RealTime IT News

HP in Giant Services Play to Buy EDS

In a move that would bolster its services sector and further strengthen its profits, HP is reportedly planning to buy Electronic Data Systems (EDS).

HP declined comment. In a press release, HP confirmed it is "engaged in advanced discussions" with EDS about "a possible business combination involving the two companies" and warned that this did not mean a deal would be finalized. It also said HP would not comment further until either a deal is reached or talks are ended.

The deal, which could be announced as soon as Tuesday, would make HP (NYSE:HPQ) a powerhouse in the computer services industry and position it better to take on rival IBM (NYSE:IBM). A report in Reuters said if the deal goes through, HP would pay $12 billion to $13 billion for EDS.

The acquisition would also be HP's biggest since its $19 billion buy of Compaq in 2002. Shares of EDS rose nearly 28 percent, taking its market value to about $12 billion. Some reports said the deal would be announced by the end of the day Tuesday.

The addition of EDS might also leave Sun Microsystems (NASDAQ:JAVA) and Dell Computer (NASDAQ:DELL) flat-footed, because they tap EDS (EDS) for customer service.

The services sector is relatively stable and offers much higher margins than the commodity PCs and printers that are a huge source of HP's revenue.

HP has been searching for acquisitions to help it boost its service revenues. In 2000, it terminated talks under then-CEO Carly Fiorina to buy the consulting business of PricewaterhouseCoopers (PWC) for about $18 billion. Instead, HP formed a marketing alliance with PWC to sell supply chain software and create an Aviation Solution Center through which the two would offer business solutions for aviation companies.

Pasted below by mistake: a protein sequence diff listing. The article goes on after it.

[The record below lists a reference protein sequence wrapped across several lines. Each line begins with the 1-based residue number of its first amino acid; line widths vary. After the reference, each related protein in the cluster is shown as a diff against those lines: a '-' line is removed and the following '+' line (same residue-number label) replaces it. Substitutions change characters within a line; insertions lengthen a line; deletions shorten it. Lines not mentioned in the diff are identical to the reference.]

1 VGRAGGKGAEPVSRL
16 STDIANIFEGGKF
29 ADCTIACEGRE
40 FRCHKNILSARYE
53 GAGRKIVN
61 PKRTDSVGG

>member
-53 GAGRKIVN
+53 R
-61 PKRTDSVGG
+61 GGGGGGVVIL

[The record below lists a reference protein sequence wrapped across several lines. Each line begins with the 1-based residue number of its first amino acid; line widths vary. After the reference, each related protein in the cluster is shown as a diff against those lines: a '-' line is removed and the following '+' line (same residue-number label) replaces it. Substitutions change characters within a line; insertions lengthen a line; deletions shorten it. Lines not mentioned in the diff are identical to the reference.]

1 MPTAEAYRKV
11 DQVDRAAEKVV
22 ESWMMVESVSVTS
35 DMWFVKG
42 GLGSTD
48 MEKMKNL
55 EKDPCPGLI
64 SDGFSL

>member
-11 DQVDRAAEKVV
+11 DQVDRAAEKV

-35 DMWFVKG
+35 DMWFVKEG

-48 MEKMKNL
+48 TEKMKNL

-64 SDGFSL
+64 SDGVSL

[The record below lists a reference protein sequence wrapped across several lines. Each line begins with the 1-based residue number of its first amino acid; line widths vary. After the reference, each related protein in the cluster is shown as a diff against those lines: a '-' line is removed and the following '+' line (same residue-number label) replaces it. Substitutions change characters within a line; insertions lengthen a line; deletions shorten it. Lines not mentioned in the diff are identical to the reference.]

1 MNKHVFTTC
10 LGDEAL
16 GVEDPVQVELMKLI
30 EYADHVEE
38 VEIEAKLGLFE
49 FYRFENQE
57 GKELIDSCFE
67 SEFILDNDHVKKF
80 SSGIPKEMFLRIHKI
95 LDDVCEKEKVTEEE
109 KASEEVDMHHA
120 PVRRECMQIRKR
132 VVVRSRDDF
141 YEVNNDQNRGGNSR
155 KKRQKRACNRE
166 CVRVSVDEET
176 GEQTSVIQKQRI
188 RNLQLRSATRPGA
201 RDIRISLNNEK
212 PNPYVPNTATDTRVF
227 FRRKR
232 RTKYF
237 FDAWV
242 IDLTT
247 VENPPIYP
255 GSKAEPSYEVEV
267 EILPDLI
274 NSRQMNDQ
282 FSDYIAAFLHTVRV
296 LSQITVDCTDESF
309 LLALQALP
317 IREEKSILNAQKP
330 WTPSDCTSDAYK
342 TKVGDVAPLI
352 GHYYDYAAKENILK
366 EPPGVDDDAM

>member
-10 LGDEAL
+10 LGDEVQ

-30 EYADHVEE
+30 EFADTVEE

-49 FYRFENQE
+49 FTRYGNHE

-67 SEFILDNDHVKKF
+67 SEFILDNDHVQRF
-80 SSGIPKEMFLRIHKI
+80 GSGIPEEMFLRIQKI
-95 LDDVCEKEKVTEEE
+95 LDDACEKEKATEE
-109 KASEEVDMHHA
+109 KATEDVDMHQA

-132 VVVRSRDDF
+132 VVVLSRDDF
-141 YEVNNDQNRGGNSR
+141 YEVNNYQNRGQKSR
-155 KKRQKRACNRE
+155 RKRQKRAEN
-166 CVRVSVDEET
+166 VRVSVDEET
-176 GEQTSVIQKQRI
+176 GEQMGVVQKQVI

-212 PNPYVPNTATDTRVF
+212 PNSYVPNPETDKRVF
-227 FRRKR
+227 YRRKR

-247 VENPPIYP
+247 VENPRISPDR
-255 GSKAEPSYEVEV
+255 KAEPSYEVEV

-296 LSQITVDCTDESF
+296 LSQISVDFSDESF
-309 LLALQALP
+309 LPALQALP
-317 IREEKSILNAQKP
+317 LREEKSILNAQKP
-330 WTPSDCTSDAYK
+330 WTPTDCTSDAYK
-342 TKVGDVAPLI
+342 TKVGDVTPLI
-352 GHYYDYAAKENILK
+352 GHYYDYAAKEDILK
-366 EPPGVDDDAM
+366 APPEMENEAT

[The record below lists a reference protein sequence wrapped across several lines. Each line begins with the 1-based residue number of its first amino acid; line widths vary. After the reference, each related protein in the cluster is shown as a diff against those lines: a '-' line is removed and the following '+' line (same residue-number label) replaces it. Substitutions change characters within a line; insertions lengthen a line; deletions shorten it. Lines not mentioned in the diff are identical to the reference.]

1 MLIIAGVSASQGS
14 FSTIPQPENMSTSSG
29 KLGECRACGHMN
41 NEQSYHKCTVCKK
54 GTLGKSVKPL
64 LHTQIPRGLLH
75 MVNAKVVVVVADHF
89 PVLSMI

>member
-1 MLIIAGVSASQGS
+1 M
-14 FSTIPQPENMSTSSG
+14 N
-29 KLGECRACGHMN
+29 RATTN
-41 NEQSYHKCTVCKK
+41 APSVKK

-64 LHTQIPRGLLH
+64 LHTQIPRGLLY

Ironically, two years later, IBM paid $3.5 billion in cash and stock for the global management consulting and technology services unit of PWC.

The news of the impending deal drove EDS shares nearly 28 percent higher to $24.13 on the New York Stock Exchange, and pushed HP shares down by nearly five percent to $46.74.

If the deal goes through, it will give EDS a boost -- the company isn't exactly doing well, having reported a 62 percent drop in first-quarter profits. And that was better than Wall Street had expected.

Further, it faces intense competition from IBM, Accenture (NYSE:ACN) and Computer Sciences Corp. (NYSE:CSC), as well as from East Indian rivals Infosys Technologies (NASDAQ:INFY), Tata Consultancy Services (NSE:TCS.NS), and Cognizant Technology Solutions (NASDAQ:CTSH).

Over the past year, EDS' shares had fallen more than 32 percent in value, while HP's had risen only 3.5 percent.

If the deal goes through, it will be the second, and largest purchase HP CEO Mark Hurd has made during his tenure: His previous high was the $14.5 billion acquisition of Mercury Interactive Corp.